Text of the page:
Philosophy and brief biography of Frederick Wilhelm Schelling, German philosopher and educator of Idealism School. Contemporary of Hegel.
German philosopher Frederick Wilhelm Schelling tried to bridge the gap between subjectivity and objectivity engendered by Descartes, and not satisfactorily answered by neither Kant nor Spinoza in their day. His most important work is System of Transcendental Idealism (1800).
Life of Federick Wilhelm Schelling
Frederick Wilhelm Joseph von Schelling was born in Leonberg near Stuttgart, Germany, on 27 January 1775. In 1790, he attended a Protestant seminary in Tübingen until 1795, where he became friends with contemporary G. Wilhelm Friedrich Hegel. He moved to Leipzig, then to Jena, where he came into contact with the early Romantic thinkers, and through Johann Goethe’s influence, he took up his first professorship from 1798 to 1803. He moved to Berlin in 1841 and took up Hegel’s philosophy chair upon the latter’s death in 1831.
Schelling’s philosophy is the reconciliation of the subjective with the objective. He attempts to reconcile the objective (nature) with the subjective (ego or spirit), and as he argued, only in their agreement does true knowledge arise.
He makes a distinction between transcendental and natural philosophy:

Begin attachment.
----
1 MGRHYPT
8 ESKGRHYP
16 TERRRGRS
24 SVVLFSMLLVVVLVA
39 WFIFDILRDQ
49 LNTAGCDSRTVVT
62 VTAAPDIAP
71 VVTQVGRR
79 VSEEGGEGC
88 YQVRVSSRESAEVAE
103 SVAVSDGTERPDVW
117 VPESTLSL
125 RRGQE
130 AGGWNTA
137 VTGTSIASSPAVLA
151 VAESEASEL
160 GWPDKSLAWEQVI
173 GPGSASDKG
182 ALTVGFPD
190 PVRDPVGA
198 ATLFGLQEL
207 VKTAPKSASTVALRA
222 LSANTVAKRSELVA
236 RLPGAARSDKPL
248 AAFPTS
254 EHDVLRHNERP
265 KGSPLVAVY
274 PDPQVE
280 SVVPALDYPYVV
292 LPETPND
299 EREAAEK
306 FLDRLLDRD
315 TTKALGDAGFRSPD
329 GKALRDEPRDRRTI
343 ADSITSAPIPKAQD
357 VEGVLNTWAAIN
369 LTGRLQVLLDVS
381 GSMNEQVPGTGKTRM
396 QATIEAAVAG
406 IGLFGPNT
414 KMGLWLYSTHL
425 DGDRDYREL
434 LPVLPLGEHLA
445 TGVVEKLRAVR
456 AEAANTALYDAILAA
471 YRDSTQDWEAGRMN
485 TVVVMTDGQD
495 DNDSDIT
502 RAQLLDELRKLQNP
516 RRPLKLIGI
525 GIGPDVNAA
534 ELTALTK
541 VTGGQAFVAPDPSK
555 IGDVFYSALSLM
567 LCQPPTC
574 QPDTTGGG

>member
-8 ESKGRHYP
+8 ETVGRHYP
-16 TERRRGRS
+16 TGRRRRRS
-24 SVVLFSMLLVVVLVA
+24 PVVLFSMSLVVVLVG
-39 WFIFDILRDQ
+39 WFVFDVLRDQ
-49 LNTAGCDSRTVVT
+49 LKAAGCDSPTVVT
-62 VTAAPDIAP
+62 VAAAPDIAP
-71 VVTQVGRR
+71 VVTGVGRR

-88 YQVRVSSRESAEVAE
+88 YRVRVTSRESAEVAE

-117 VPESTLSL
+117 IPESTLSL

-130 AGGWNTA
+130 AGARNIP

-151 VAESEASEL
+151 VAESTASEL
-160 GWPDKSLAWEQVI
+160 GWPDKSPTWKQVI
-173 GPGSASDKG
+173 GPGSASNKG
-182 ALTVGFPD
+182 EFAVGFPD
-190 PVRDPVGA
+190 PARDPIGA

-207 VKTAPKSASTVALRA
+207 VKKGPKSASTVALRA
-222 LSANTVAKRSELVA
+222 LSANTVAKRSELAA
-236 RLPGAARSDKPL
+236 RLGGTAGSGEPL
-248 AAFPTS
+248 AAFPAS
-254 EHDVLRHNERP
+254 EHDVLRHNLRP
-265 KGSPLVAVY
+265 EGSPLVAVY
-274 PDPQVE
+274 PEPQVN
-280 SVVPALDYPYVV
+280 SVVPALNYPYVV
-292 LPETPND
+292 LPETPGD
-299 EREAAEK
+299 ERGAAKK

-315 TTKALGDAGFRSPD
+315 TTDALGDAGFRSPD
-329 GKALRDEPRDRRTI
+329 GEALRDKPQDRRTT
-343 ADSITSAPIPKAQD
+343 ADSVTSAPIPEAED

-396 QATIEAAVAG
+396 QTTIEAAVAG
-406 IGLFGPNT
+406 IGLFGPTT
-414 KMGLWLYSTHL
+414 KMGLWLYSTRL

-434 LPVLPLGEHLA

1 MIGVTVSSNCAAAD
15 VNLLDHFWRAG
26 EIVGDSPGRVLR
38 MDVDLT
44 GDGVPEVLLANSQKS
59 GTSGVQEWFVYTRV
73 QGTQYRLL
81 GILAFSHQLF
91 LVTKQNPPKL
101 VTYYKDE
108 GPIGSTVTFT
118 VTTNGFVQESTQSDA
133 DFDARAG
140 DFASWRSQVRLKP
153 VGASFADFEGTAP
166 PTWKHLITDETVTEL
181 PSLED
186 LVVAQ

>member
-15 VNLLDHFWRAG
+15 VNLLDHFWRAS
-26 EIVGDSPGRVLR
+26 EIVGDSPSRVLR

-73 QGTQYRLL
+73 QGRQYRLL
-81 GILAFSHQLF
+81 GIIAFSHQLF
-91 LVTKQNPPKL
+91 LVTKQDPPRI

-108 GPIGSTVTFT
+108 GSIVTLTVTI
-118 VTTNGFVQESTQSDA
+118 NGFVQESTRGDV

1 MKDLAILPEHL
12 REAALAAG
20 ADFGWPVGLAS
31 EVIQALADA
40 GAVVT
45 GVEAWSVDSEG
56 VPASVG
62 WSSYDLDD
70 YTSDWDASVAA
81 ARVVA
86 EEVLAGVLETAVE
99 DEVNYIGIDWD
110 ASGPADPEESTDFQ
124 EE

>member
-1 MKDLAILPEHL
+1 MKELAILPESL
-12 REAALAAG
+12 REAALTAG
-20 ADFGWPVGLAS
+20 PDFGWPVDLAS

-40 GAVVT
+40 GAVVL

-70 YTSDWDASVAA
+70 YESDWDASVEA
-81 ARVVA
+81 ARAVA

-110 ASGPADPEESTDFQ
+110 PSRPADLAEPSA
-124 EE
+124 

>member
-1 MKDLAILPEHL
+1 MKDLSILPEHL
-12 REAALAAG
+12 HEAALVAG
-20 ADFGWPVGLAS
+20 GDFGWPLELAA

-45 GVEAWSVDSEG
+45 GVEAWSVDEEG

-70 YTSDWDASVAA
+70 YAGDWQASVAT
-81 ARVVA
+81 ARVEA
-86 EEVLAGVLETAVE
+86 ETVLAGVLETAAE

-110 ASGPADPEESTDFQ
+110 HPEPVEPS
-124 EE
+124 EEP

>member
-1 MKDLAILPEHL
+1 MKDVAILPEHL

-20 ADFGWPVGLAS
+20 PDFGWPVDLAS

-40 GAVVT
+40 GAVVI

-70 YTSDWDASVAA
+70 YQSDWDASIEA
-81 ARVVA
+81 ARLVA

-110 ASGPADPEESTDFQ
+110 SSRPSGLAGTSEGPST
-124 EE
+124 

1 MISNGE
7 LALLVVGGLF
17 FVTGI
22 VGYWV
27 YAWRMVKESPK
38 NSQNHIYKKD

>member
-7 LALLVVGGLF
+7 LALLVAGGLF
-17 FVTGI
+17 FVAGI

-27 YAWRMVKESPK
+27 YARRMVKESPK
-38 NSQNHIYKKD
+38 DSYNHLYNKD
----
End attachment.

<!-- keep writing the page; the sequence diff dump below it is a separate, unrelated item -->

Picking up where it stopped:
- transcendental philosophy is concerned with the fundamental elements of cognition and experience
- natural philosophy is one which is ordinarily taken to be the external world.
Schelling claimed that the two are so interlinked that when one begins to occur, the phenomenon of the other should also be accounted for.
Rationale to Schelling’s Philosophy
According to Schelling, transcendental philosophy must begin with the subjective awareness of self, that is, in self-consciousness the self becomes both subject and object, which then becomes one and the same thing. He also sees the spiritual activity of self-consciousness as identical with the Absolute, or God.
Hegel, famous for his Phenomenology of the Spirit, criticized Schelling’s work as a “tangled mass of abstractions” and so did other post-Kantian philosophers. However, Schelling rebuffed them by claiming that the Absolute (God) or “World-Soul” is expressed through the dual aspects of nature and mind. That the Universe is a complete entity unfolding in time, and it is Absolute. He argues that the conscious self is itself the consciousness of the Universe (“World-Soul”), and through time, expresses itself.
Despite criticisms from Hegel and others, Schelling’s ideas were popular that time. Even his supporters admitted that his attempt to reconcile the subjective and objective was a failure. The tension in his philosophy during that time was derived from the need to overcome the perceived lack of a substantial account how nature and freedom come to co-exist in Kant’s philosophy.
However, Schelling’s ideas remained important for the influence it exerted on other philosophers such as Arthur Schopenhauer, Friedrich Nietzsche and Martin Heidegger.
- Biographical Dictionary, edited by Una Mcgovern, Chambers, 2002
- Illustrated Biographical Dictionary, edited by John Clark, London, Chancellor Press, 1994
- Philosophy, the Great Thinkers, by Philip Stokes, Capella, 2007